The Study The main purpose of this study is to identify the factors that may have contributed to the students’ low, medium and high achieving performances in mathematics in three case study primary schools in Brunei Darussalam. The government schools in Brunei Darussalam, namely School A, School B and School C, were chosen by purposive sampling based on the overall Year 6 national primary school assessment results for mathematics. 6
The Case Study Schools
School A is a representative of non-‐elite high performing schools. • 97.2% pass rate with 6 out of the 36 candidates obtaining Grade As.
School B is a representative of performing schools. • 85.1% pass rate with 7 out of the total of 74 candidates obtaining Grade As.
School C is a representative of low performing schools in the nation.
• The pass rate was 51% with 4 out of the total of 100 candidates obtaining Grade As. 7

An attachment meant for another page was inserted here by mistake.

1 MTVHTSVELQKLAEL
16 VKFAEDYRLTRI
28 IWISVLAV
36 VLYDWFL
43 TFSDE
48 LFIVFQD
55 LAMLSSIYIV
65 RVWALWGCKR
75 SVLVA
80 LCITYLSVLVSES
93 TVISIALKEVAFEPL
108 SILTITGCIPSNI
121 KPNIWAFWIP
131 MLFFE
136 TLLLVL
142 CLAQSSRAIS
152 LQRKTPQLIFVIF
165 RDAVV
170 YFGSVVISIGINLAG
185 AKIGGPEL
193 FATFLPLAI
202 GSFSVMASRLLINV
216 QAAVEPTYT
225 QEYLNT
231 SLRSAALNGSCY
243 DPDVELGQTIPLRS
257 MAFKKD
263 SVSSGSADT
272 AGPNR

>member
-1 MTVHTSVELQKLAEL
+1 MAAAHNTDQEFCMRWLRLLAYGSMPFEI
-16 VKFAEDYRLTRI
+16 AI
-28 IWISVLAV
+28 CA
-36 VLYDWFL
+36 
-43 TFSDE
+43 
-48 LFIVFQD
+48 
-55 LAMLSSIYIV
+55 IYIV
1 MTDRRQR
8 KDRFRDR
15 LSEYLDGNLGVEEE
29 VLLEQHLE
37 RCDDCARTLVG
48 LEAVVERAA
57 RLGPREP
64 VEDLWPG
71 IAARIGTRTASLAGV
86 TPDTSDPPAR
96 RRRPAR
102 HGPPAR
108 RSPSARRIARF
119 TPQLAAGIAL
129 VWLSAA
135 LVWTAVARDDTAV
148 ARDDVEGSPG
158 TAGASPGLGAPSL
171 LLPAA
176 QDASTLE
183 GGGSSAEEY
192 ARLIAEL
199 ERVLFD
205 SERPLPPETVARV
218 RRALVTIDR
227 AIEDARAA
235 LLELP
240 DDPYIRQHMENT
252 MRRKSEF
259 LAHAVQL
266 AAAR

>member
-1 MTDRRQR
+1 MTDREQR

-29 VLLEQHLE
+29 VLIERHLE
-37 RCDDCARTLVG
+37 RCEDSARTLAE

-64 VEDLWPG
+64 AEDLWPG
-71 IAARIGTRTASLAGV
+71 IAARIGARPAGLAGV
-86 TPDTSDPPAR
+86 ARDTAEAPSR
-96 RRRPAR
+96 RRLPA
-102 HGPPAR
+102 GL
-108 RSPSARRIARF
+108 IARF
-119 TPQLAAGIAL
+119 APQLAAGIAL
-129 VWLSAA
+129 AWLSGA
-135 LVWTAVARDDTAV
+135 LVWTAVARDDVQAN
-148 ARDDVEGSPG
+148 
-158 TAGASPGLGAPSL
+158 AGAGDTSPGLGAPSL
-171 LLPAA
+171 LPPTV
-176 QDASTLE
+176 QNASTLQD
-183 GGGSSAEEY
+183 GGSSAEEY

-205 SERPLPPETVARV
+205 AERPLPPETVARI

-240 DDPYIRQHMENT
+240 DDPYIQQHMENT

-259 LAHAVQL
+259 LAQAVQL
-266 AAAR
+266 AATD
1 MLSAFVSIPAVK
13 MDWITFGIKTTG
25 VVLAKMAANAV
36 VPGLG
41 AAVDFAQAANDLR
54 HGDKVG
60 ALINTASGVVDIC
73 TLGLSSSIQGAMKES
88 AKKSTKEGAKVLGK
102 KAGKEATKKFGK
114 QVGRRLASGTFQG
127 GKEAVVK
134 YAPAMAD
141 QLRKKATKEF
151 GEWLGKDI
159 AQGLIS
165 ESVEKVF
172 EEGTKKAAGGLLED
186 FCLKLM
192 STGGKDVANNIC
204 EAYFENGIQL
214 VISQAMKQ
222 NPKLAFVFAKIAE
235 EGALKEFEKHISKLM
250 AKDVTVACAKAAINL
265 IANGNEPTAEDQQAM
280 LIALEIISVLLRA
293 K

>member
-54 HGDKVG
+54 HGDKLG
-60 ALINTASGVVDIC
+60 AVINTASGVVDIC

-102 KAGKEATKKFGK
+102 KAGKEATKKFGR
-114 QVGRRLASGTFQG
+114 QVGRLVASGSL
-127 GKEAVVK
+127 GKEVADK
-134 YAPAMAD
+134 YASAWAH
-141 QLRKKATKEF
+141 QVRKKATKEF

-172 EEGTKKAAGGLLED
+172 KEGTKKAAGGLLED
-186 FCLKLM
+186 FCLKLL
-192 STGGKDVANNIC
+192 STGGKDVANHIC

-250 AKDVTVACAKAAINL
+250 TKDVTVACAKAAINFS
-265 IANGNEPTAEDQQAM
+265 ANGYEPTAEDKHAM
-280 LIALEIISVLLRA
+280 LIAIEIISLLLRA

The Teachers School
No. of Students
Topic of Lesson
Area of Triangles
Female, Dip. in Pri Ed, 8 years teaching experience Male, BA in Pri Ed, 5 years teaching experience
Female, Teacher background not available
Angles (Acute, Obtuse and Right angles)
Female, Teacher background not available
Female, Cert. in Ed, 30 years teaching experience
Area of a Square and Area of a Rectangle
Female, B.Ed in Pri Ed, 30 years teaching experience
Methodology Research Focus
Data Collection Tools
Teaching in a lesson
• Video-‐records and Explore teacher’s transcripts thoughts in relation to • Teacher interviews the lesson observed • Lesson plans
Learning in a lesson
• Students’ interviews Obtain views on the • Outputs of focal experience of the lesson students’ work
Teaching in an Interviews with institutional principal and subject context coordinator 9
Gain insights of the teaching of the subject in the school
Summary of Findings Case Study Schools
Enabling factor: The Principal’s active participation • The Principal (direct and indirect) promotes the • Teachers’ commitment increase in teachers’ commitment Students had to create their own carnival game. There were not instructed.